Over the last few days, more details pertaining to the recent news that TalkTalk has suffered a data breach have been made public, but there are still many questions about exactly what was taken. In many data breach cases, details are limited by the need for the company and law enforcement agencies to ascertain the extent of the breach and to collect evidence.

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    With the news that a suspect has been arrested in connection to the cyber attack, I am sure more details will start to become available over the coming days.

    So far, it appears the data exposed – some of which may have been encrypted – could include: names, addresses, DoBs, email addresses, phone numbers, TalkTalk account information, bank details and partial credit card details. But what could this mean practically?

    Take account information, for example – is a user’s Active Choice information held within their account settings? If so, I wonder how many people would be embarrassed by people discovering they have disabled porn filters on their broadband. With this sort of personal information, could we be looking at ‘Ashley Madison 2.0'?

    Looking at recent data breaches, spear phishing is a frequent method of entry – targeting individuals within a company or organization to reveal details allowing hackers access to internal systems.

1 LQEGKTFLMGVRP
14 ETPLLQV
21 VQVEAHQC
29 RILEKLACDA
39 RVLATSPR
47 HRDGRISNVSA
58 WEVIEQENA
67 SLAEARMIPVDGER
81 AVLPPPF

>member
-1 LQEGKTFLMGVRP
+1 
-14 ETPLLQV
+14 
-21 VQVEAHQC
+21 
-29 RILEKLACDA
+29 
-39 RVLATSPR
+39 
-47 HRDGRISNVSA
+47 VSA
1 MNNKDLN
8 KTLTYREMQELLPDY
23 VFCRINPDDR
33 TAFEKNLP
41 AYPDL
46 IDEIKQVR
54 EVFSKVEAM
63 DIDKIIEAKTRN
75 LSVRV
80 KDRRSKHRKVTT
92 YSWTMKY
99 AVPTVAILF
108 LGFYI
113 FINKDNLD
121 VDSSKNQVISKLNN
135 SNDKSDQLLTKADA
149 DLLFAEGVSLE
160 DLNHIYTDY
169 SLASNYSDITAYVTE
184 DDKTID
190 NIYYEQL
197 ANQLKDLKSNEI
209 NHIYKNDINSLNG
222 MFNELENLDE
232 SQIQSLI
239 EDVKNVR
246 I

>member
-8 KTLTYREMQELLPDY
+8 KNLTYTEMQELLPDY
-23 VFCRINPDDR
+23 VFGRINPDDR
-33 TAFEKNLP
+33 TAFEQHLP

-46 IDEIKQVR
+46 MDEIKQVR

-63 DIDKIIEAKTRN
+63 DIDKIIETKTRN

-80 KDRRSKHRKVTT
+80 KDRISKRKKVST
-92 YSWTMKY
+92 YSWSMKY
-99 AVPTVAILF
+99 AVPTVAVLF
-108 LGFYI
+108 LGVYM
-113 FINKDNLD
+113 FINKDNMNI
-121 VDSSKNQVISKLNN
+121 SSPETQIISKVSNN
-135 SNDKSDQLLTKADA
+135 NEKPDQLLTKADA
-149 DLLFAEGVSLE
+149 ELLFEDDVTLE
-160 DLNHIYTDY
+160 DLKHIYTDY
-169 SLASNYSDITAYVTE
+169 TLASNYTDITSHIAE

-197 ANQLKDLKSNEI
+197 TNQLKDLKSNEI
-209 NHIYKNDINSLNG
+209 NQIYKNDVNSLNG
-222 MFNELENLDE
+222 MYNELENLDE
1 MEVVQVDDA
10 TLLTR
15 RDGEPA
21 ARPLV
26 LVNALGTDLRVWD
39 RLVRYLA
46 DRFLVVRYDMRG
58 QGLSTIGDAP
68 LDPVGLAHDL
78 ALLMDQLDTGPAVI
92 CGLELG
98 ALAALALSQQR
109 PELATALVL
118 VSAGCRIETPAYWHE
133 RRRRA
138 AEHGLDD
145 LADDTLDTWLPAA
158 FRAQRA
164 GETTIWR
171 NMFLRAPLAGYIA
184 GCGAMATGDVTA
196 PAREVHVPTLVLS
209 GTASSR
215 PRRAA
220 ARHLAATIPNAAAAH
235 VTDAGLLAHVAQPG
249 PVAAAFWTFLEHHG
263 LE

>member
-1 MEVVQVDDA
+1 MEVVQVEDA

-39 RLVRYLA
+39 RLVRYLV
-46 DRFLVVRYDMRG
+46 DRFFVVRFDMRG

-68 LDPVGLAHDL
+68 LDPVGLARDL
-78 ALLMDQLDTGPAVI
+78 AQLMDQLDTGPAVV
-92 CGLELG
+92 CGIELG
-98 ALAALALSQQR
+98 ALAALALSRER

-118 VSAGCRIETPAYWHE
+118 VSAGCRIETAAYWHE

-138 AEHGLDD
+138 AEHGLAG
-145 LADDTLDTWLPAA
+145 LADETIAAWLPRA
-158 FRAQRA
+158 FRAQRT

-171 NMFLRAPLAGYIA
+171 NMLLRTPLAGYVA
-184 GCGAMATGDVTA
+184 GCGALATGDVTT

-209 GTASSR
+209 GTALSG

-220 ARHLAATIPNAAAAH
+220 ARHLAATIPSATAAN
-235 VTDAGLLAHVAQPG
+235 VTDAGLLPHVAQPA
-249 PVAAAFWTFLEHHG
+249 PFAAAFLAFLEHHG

This means implications for both companies and consumers. Organizations should limit employee access to sensitive information in order to limit the risk of falling victim to attacks like this. Employee education – ensuring workers are aware of the dangers – is also paramount.

    My advice to consumers:

    • Ensure other online accounts aren’t using the same email and password combination as stored with TalkTalk. If so, change them.
    • Be wary of spammers sending emails that look like they’re coming from TalkTalk. Scrutinize these emails carefully and, if in doubt, contact TalkTalk directly to ensure it’s an official communication.
    • If you are concerned that credit card details have been breached, then call your card company and have the card suspended or stopped.